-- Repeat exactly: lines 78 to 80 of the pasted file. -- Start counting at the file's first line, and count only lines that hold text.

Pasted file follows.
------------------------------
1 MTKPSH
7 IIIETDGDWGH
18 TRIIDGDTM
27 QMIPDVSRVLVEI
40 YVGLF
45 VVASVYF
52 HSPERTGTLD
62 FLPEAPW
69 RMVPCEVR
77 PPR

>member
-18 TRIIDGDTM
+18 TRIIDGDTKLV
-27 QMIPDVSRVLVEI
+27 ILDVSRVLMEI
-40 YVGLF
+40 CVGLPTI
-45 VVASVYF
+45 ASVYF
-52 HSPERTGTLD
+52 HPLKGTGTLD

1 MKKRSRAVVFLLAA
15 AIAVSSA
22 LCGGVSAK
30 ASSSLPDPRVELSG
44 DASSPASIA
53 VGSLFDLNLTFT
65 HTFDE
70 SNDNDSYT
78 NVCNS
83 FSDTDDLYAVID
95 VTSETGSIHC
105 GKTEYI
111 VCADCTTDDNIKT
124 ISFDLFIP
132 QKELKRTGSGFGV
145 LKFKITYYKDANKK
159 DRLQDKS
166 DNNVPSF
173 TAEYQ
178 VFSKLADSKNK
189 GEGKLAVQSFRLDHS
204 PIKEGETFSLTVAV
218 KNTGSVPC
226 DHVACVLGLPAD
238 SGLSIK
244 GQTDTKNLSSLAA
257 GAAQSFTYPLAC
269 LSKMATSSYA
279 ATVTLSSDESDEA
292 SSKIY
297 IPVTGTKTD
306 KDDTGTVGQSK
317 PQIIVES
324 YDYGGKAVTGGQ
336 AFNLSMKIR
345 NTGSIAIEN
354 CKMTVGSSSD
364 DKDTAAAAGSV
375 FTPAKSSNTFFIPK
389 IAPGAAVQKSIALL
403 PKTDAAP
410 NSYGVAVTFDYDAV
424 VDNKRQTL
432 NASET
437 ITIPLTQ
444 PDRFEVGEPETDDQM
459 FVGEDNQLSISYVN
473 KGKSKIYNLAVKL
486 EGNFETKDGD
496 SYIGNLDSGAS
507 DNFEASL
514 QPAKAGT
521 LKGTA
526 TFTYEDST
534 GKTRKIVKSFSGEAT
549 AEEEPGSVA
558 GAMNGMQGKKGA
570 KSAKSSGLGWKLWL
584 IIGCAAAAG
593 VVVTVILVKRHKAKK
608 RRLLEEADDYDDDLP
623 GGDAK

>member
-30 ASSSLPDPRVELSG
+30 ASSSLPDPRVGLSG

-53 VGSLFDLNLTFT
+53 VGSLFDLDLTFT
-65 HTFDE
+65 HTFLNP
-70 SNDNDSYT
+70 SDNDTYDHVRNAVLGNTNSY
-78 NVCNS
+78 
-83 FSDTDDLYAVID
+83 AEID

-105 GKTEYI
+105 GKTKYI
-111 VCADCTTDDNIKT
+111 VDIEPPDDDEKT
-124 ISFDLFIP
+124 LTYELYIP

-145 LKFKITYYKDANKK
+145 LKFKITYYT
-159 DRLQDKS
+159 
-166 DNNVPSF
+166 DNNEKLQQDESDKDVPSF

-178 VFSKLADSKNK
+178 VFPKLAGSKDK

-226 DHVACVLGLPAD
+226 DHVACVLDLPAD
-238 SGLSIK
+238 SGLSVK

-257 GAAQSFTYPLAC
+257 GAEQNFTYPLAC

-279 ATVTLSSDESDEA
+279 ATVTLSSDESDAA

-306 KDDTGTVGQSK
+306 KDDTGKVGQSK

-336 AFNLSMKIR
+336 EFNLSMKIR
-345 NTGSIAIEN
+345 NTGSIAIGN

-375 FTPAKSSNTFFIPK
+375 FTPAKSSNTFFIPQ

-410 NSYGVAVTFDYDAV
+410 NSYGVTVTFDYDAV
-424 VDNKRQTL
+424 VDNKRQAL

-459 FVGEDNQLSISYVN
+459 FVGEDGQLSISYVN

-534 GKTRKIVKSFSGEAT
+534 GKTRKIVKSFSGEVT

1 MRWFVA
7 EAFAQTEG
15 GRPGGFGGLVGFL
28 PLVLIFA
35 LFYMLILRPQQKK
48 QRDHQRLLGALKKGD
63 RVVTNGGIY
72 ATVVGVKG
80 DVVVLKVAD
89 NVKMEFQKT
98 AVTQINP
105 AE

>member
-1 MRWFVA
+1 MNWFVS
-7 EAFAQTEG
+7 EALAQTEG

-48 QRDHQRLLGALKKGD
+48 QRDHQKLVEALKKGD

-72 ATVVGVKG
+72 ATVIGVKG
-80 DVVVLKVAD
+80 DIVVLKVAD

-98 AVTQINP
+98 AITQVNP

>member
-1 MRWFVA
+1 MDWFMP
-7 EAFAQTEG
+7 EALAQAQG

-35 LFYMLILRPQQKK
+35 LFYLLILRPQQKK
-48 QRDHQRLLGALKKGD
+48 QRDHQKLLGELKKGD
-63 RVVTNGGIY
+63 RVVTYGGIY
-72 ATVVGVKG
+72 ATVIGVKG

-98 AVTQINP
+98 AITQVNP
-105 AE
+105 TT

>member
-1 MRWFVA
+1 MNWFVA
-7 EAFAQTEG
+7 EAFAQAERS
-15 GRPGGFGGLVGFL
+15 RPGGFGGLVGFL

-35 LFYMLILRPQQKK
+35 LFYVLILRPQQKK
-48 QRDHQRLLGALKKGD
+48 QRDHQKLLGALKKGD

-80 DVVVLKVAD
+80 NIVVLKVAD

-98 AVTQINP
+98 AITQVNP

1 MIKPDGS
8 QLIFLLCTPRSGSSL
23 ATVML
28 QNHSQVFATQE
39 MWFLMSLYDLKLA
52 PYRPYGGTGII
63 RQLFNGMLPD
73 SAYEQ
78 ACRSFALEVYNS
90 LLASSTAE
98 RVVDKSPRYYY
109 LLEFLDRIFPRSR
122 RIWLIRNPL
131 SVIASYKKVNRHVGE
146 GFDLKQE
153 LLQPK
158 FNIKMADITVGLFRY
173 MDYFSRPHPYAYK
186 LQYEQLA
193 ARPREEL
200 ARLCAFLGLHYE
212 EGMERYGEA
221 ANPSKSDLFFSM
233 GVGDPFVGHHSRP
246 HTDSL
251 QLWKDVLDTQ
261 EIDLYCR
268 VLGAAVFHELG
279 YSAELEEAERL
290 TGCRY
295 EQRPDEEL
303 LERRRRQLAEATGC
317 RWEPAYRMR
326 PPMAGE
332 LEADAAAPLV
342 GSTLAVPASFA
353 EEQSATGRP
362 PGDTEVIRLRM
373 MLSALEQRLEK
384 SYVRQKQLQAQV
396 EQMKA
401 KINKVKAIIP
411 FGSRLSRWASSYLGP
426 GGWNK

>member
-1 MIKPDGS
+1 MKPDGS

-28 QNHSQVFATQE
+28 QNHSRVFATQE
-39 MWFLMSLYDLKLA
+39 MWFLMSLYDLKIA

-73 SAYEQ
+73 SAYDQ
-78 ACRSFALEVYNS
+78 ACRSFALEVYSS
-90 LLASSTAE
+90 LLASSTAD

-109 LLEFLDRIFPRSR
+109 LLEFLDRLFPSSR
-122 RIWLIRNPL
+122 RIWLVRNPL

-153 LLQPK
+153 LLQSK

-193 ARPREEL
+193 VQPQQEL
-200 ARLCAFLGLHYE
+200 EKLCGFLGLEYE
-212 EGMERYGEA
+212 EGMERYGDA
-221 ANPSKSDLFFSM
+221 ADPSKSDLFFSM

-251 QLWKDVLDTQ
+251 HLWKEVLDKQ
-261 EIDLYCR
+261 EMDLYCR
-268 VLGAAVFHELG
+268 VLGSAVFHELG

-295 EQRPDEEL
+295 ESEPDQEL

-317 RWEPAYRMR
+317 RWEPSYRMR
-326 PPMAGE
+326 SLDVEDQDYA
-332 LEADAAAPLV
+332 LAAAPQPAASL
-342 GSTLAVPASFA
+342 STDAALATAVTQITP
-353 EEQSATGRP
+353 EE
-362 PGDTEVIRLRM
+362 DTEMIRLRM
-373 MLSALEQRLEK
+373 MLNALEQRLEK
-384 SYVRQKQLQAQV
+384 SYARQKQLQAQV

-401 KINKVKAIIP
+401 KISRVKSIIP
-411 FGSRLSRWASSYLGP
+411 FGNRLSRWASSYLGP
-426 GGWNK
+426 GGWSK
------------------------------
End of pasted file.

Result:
558 GAMNGMQGKKGA
570 KSAKSSGLGWKLWL
584 IIGCAAAAG